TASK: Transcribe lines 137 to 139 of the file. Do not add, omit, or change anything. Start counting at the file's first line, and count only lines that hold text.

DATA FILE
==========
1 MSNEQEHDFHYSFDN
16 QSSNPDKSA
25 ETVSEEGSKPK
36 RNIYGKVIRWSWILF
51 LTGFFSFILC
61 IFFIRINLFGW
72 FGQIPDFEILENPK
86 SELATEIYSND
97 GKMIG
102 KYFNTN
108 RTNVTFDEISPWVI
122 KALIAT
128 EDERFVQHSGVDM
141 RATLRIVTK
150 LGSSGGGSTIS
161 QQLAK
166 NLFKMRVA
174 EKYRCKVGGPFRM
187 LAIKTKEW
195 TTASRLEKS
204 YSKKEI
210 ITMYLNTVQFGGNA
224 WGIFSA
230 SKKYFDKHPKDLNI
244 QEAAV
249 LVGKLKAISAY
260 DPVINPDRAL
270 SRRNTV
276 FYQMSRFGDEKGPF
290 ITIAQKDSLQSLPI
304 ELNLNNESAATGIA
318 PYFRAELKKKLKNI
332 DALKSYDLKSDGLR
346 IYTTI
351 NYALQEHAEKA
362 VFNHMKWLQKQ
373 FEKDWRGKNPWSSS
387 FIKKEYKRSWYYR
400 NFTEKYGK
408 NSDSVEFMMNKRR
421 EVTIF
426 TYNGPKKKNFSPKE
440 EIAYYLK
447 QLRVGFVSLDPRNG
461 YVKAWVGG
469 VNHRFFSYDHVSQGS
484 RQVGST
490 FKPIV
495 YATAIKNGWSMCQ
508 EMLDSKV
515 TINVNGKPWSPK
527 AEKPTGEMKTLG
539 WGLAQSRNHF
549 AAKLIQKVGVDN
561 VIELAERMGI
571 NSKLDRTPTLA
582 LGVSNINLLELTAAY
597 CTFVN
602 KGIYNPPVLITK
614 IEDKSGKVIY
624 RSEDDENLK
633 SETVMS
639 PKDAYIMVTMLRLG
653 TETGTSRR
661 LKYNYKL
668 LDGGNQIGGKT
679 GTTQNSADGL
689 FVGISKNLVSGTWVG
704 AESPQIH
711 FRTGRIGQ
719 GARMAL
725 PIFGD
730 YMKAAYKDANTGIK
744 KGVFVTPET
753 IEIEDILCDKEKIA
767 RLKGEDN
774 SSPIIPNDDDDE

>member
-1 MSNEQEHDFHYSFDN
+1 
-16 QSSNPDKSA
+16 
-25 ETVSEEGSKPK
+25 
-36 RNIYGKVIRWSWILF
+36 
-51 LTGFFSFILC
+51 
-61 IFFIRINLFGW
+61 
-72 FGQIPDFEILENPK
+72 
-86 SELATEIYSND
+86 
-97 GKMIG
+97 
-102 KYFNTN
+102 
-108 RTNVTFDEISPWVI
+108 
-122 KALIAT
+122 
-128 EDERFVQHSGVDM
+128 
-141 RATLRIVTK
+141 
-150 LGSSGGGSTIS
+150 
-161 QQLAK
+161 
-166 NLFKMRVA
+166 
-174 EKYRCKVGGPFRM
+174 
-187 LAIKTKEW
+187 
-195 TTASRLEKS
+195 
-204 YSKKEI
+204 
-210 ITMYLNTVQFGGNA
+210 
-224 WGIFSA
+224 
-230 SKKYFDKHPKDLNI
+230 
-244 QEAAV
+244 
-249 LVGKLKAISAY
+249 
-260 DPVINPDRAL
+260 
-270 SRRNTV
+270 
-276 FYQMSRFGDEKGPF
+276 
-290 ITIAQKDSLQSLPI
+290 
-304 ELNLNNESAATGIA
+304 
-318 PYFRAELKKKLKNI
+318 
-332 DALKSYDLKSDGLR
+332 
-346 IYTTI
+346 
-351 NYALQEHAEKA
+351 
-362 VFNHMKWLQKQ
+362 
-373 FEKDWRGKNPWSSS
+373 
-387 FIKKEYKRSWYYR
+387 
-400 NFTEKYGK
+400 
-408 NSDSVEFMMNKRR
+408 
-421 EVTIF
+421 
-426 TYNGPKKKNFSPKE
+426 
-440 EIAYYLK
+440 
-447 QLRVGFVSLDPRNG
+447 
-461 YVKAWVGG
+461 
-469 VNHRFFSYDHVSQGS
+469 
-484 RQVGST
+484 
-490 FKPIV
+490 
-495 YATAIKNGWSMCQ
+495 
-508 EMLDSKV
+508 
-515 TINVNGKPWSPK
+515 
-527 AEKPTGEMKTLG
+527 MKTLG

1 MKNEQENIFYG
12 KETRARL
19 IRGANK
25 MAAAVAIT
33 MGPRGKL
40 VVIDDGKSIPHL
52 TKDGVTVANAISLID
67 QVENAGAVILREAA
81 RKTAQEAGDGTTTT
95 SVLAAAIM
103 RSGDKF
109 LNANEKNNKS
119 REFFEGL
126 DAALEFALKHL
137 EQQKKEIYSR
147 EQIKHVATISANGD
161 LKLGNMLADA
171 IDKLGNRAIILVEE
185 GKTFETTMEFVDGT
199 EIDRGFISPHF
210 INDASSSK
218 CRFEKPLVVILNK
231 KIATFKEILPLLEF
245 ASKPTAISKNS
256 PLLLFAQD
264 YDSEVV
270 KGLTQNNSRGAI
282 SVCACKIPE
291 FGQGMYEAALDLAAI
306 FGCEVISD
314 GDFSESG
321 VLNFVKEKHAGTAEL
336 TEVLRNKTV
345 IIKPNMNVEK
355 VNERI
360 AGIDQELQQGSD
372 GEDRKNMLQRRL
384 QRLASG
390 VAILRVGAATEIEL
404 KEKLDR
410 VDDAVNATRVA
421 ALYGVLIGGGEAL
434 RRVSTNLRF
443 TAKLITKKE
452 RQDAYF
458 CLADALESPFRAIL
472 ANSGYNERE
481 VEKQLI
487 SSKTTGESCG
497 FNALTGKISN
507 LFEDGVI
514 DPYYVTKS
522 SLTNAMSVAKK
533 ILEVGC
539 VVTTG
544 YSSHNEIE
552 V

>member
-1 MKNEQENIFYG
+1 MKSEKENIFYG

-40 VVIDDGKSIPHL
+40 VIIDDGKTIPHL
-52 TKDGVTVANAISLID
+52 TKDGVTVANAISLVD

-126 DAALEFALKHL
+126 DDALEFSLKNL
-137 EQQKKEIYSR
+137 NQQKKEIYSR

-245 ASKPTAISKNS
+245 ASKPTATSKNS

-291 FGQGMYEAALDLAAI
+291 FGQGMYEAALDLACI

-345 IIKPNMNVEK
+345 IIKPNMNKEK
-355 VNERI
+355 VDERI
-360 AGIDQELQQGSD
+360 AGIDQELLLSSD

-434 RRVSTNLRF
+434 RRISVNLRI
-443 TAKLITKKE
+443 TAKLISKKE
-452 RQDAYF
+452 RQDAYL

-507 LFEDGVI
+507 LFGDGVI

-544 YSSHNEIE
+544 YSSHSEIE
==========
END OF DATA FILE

-290 ITIAQKDSLQSLPI
+290 
-304 ELNLNNESAATGIA